(above top) The Time Traveler Umeyama’s Report: The Sacred Red and White, 2015, Sumi ink and gouache on oriental paper, 22 x 40 inches
(above below) Drawing of Labels of Umeyama’s Report: The Sacred Red and White, 2016, Graphite on paper, 19 X 24 inches
(Contents from the drawn labels)
Umeyama’s Report: Red and White, the Eternal Auspiciousness, c. 2015
Gouache and ink on oriental paper
Courtesy of H.T. Stringer
Since ancient times, the color combination of red and white is called Kouhaku (紅白) and used at auspicious occasions. The origin and the meaning for this color combination have not been completely defined yet, though the generally-believed idea is that of birth/start (red) and death/end (white); the repetition of red and white represent a continuing family tree, a prayer for the well-being of family, and even for world peace.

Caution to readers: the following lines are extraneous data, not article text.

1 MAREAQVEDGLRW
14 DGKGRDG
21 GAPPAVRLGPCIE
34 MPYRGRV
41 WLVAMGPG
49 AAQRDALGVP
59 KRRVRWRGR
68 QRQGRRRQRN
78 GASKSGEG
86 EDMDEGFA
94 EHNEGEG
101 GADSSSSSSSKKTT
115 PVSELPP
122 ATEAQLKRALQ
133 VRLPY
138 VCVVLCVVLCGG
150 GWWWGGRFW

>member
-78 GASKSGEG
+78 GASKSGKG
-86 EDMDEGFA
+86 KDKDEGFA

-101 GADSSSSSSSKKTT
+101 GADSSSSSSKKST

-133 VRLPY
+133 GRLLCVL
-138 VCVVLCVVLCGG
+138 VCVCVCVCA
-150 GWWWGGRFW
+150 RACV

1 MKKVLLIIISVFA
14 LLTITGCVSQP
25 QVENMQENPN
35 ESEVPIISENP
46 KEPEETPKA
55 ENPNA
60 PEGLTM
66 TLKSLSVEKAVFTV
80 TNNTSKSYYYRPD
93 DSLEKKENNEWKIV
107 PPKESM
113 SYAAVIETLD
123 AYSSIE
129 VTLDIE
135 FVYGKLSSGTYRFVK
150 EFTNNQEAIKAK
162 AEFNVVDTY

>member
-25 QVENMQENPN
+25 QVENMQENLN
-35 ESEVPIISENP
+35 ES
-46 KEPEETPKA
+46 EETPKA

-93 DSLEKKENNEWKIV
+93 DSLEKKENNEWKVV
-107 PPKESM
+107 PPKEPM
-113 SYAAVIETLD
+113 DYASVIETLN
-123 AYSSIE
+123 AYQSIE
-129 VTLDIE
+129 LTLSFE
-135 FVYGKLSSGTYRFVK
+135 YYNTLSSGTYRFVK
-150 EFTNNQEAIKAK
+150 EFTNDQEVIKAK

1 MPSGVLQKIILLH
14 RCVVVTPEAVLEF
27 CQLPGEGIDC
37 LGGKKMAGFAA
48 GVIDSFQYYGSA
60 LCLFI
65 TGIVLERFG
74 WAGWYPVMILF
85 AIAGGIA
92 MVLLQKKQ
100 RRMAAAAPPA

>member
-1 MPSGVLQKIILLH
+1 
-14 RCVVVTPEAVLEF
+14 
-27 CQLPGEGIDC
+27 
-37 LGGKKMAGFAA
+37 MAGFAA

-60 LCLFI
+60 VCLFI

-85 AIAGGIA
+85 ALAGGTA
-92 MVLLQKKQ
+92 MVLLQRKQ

In a Japanese cultural context, all colors from orange to red violet in the color wheel are considered to be “red”. According to this cultural background, Umeyama (mis)translated the orange and white color combination, which he sees all over town, into Japanese Kouhaku (紅白) so familiar to him.
Umeyama assumed that the color choice for roadside construction barrels and cones reflect the people’s wish for safe and peacefulness for the construction workers who work cheek by jowl with danger and the vehicles which pass right next to them.
(Illustration of a color wheel in gray scale)